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Progress is impossible without change,” George Bernard Shaw wrote in 1944, “and those who cannot change their minds cannot change anything.” But progress through persuasion has never seemed harder to achieve. Political segregation has made many Americans inaccessible, even unimaginable, to those on the other side of the partisan divide. On the rare occasions when we do come face-to-face, it is not clear what we could say to change each other’s minds or reach a worthwhile compromise. Psychological research has shown that humans often fail to process facts that conflict with our preexisting worldviews. The stakes are simply too high: our self-worth and identity are entangled with our beliefs — and with those who share them. The weakness of logic as a tool of persuasion, combined with the urgency of the political moment, can be paralyzing.

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On a balmy day last spring, Connor Chase sat on a red couch in the waiting room of a medical clinic in Columbus, Ohio, and watched the traffic on the street. His bleached-blond hair fell into his eyes as he scrolled through his phone to distract himself. Waiting to see Mimi Rivard, a nurse practitioner, was making Chase nervous: it would be the first time he would tell a medical professional that he was transgender.

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In the summer of 2016, when Congress installed a financial control board to address Puerto Rico’s crippling debt, I traveled to San Juan, the capital. The island owed some $120 billion, and Wall Street was demanding action. On the news, President Obama announced his appointments to the Junta de Supervisión y Administración Financiera. “The task ahead for Puerto Rico is not an easy one,” he said. “But I am confident Puerto Rico is up to the challenge of stabilizing the fiscal situation, restoring growth, and building a better future for all Puerto Ricans.” Among locals, however, the control board was widely viewed as a transparent effort to satisfy mainland creditors — just the latest tool of colonialist plundering that went back generations.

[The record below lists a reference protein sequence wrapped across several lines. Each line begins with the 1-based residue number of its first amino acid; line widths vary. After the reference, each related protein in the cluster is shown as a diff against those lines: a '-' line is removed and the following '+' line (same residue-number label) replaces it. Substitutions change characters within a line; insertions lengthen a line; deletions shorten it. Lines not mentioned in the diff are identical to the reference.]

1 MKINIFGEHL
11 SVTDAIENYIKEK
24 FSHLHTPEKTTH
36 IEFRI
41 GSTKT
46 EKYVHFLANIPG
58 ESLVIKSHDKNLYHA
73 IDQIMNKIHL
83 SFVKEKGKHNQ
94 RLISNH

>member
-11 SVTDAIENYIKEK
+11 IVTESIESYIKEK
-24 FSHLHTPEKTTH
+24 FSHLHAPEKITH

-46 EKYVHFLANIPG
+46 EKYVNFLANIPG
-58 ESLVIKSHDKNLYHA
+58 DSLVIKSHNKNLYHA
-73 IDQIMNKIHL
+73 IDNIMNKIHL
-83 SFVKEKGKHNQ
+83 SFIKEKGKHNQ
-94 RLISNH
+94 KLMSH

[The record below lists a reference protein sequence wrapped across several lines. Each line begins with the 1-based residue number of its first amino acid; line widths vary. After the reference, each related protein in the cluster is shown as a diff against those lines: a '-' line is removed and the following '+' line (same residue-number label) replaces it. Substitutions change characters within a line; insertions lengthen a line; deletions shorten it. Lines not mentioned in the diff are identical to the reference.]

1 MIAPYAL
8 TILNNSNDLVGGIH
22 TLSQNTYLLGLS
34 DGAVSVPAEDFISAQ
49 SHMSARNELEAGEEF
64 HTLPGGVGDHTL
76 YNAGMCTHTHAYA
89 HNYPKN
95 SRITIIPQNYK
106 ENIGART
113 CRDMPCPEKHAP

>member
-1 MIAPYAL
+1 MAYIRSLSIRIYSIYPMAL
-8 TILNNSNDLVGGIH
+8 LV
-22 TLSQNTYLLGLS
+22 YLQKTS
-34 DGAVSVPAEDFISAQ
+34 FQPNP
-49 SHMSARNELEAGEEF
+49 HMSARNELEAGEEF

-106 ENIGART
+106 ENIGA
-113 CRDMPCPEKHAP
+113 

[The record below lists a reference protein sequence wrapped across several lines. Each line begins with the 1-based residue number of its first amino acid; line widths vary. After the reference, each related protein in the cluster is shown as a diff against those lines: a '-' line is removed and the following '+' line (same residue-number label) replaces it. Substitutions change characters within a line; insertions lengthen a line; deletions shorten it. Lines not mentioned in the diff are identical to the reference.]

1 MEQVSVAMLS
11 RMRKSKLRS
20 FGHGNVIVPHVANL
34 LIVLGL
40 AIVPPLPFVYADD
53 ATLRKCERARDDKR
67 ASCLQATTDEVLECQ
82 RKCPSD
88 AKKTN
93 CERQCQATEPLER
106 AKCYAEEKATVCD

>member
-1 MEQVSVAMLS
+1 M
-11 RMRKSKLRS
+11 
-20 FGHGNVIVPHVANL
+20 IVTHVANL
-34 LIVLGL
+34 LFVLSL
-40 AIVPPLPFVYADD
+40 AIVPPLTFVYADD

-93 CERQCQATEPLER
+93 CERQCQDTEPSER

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In 1899, the art critic Layton Crippen complained in the New York Times that private donors and committees had been permitted to run amok, erecting all across the city a large number of “painfully ugly monuments.” The very worst statues had been dumped in Central Park. “The sculptures go as far toward spoiling the Park as it is possible to spoil it,” he wrote. Even worse, he lamented, no organization had “power of removal” to correct the damage that was being done.

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"Gun owners have long been the hypochondriacs of American politics. Over the past twenty years, the gun-rights movement has won just about every battle it has fought; states have passed at least a hundred laws loosening gun restrictions since President Obama took office. Yet the National Rifle Association has continued to insist that government confiscation of privately owned firearms is nigh. The NRA’s alarmism helped maintain an active membership, but the strategy was risky: sooner or later, gun guys might have realized that they’d been had. Then came the shootings at a movie theater in Aurora, Colorado, and at Sandy Hook Elementary School in Newtown, Connecticut, followed swiftly by the nightmare the NRA had been promising for decades: a dedicated push at every level of government for new gun laws. The gun-rights movement was now that most insufferable of species: a hypochondriac taken suddenly, seriously ill."